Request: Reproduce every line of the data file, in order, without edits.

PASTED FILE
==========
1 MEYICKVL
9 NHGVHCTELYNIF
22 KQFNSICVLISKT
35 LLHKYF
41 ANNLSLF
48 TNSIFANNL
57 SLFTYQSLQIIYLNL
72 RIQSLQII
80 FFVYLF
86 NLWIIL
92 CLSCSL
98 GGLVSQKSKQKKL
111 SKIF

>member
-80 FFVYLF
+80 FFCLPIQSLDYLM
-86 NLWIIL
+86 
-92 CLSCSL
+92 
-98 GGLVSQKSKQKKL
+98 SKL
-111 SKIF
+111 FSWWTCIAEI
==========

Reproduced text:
1 MEYICKVL
9 NHGVHCTELYNIF
22 KQFNSICVLISKT
35 LLHKYF
41 ANNLSLF
48 TNSIFANNL
57 SLFTYQSLQIIYLNL
72 RIQSLQII
80 FFVYLF
86 NLWIIL
92 CLSCSL
98 GGLVSQKSKQKKL
111 SKIF

>member
-80 FFVYLF
+80 FFCLPIQSLDYLM
-86 NLWIIL
+86 
-92 CLSCSL
+92 
-98 GGLVSQKSKQKKL
+98 SKL
-111 SKIF
+111 FSWWTCIAEI